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Death after awakening from post-anoxic coma : The "best CPC" project

Taccone, Fabio Silvio ; Horn, Janneke ; Storm, Christian ; Cariou, Alain ; Sandroni, Claudio ; Friberg, Hans LU ; Hoedemaekers, Cornelia Astrid and Oddo, Mauro (2019) In Critical Care 23(1).
Abstract

Background: In patients who recover consciousness after cardiac arrest (CA), a subsequent death from non-neurological causes may confound the assessment of long-term neurological outcome. We investigated the prevalence and causes of death after awakening (DAA) in a multicenter cohort of CA patients. Methods: Observational multicenter cohort study on patients resuscitated from CA in eight European intensive care units (ICUs) from January 2007 to December 2014. DAA during the hospital stay was extracted retrospectively from patient medical records. Demographics, comorbidities, initial CA characteristics, concomitant therapies, prognostic tests (clinical examination, electroencephalography (EEG), somatosensory evoked potentials (SSEPs)),... (More)

Background: In patients who recover consciousness after cardiac arrest (CA), a subsequent death from non-neurological causes may confound the assessment of long-term neurological outcome. We investigated the prevalence and causes of death after awakening (DAA) in a multicenter cohort of CA patients. Methods: Observational multicenter cohort study on patients resuscitated from CA in eight European intensive care units (ICUs) from January 2007 to December 2014. DAA during the hospital stay was extracted retrospectively from patient medical records. Demographics, comorbidities, initial CA characteristics, concomitant therapies, prognostic tests (clinical examination, electroencephalography (EEG), somatosensory evoked potentials (SSEPs)), and cause of death were identified. Results: From a total 4646 CA patients, 2478 (53%) died in-hospital, of whom 196 (4.2%; ranges 0.6-13.0%) had DAA. DAA was less frequent among out-of-hospital than in-hospital CA (82/2997 [2.7%] vs. 114/1649 [6.9%]; p < 0.001). Median times from CA to awakening and from awakening to death were 2 [1-5] and 9 [3-18] days, respectively. The main causes of DAA were multiple organ failure (n = 61), cardiogenic shock (n = 61), and re-arrest (n = 26). At day 3 from admission, results from EEG (n = 56) and SSEPs (n = 60) did not indicate poor outcome. Conclusions: In this large multicenter cohort, DAA was observed in 4.2% of non-survivors. Information on DAA is crucial since it may influence epidemiology and the design of future CA studies evaluating neuroprognostication and neuroprotection.

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author
organization
publishing date
type
Contribution to journal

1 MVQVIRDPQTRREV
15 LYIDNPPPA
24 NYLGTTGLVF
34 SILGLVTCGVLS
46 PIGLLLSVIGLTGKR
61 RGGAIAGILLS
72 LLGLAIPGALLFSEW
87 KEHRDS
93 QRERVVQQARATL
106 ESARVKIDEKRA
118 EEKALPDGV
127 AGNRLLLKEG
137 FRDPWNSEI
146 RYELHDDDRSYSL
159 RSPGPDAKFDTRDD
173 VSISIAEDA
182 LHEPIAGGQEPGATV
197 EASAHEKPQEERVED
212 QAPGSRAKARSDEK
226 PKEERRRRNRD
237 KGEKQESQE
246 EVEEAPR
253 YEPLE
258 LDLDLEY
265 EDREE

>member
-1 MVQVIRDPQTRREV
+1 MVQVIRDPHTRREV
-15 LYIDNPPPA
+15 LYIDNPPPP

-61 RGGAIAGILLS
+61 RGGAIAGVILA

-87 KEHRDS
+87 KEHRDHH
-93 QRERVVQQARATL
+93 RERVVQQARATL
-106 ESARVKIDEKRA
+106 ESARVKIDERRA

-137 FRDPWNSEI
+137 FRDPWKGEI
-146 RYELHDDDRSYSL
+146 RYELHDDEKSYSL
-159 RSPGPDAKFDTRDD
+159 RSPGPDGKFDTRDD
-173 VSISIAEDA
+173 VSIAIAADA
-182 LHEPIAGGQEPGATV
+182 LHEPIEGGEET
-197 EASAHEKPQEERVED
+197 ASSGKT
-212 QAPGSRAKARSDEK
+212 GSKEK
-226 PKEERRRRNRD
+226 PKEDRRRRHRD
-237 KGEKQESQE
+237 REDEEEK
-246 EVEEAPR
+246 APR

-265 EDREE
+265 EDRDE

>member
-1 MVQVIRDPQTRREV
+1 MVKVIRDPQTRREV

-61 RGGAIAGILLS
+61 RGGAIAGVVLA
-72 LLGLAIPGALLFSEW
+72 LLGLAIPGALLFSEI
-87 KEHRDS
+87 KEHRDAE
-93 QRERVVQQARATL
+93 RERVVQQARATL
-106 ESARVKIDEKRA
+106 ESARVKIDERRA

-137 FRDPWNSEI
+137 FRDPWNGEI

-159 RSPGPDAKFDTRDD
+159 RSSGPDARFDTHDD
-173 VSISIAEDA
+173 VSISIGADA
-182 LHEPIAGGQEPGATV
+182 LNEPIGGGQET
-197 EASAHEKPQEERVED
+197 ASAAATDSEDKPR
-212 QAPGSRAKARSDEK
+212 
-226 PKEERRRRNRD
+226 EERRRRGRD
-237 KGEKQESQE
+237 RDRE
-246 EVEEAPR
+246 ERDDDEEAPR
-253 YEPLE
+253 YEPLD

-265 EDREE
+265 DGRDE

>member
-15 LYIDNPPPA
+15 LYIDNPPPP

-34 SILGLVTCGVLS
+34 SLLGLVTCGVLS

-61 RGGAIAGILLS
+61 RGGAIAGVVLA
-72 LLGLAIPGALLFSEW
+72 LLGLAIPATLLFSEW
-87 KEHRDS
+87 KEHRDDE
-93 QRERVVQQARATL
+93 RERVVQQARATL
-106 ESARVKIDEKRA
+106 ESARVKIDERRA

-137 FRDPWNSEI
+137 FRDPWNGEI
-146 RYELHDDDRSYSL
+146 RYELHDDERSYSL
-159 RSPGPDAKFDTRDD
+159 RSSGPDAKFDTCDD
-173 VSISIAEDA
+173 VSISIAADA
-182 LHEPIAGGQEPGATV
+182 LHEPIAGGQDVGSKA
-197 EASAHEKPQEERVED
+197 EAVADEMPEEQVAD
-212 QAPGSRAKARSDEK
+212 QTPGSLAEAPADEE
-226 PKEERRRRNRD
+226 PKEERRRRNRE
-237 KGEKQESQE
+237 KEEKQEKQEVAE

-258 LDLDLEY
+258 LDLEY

publication status
published
subject
keywords
Awakening, Cardiac arrest, Outcome, Prognostication
in
Critical Care
volume
23
issue
1
article number
107
publisher
BioMed Central (BMC)
external identifiers
  • pmid:30944013
  • scopus:85063964745
ISSN
1364-8535
DOI
10.1186/s13054-019-2405-x
language
English
LU publication?
yes
id
4d4bdcb6-aa62-4b33-b212-10ac8df9a883
date added to LUP
2019-04-25 12:57:27
date last changed
2020-07-08 04:48:33
@article{4d4bdcb6-aa62-4b33-b212-10ac8df9a883,
  abstract     = {<p>Background: In patients who recover consciousness after cardiac arrest (CA), a subsequent death from non-neurological causes may confound the assessment of long-term neurological outcome. We investigated the prevalence and causes of death after awakening (DAA) in a multicenter cohort of CA patients. Methods: Observational multicenter cohort study on patients resuscitated from CA in eight European intensive care units (ICUs) from January 2007 to December 2014. DAA during the hospital stay was extracted retrospectively from patient medical records. Demographics, comorbidities, initial CA characteristics, concomitant therapies, prognostic tests (clinical examination, electroencephalography (EEG), somatosensory evoked potentials (SSEPs)), and cause of death were identified. Results: From a total 4646 CA patients, 2478 (53%) died in-hospital, of whom 196 (4.2%; ranges 0.6-13.0%) had DAA. DAA was less frequent among out-of-hospital than in-hospital CA (82/2997 [2.7%] vs. 114/1649 [6.9%]; p &lt; 0.001). Median times from CA to awakening and from awakening to death were 2 [1-5] and 9 [3-18] days, respectively. The main causes of DAA were multiple organ failure (n = 61), cardiogenic shock (n = 61), and re-arrest (n = 26). At day 3 from admission, results from EEG (n = 56) and SSEPs (n = 60) did not indicate poor outcome. Conclusions: In this large multicenter cohort, DAA was observed in 4.2% of non-survivors. Information on DAA is crucial since it may influence epidemiology and the design of future CA studies evaluating neuroprognostication and neuroprotection.</p>},
  author       = {Taccone, Fabio Silvio and Horn, Janneke and Storm, Christian and Cariou, Alain and Sandroni, Claudio and Friberg, Hans and Hoedemaekers, Cornelia Astrid and Oddo, Mauro},
  issn         = {1364-8535},
  language     = {eng},
  month        = {04},
  number       = {1},
  publisher    = {BioMed Central (BMC)},
  series       = {Critical Care},
  title        = {Death after awakening from post-anoxic coma : The "best CPC" project},
  url          = {http://dx.doi.org/10.1186/s13054-019-2405-x},
  doi          = {10.1186/s13054-019-2405-x},
  volume       = {23},
  year         = {2019},
}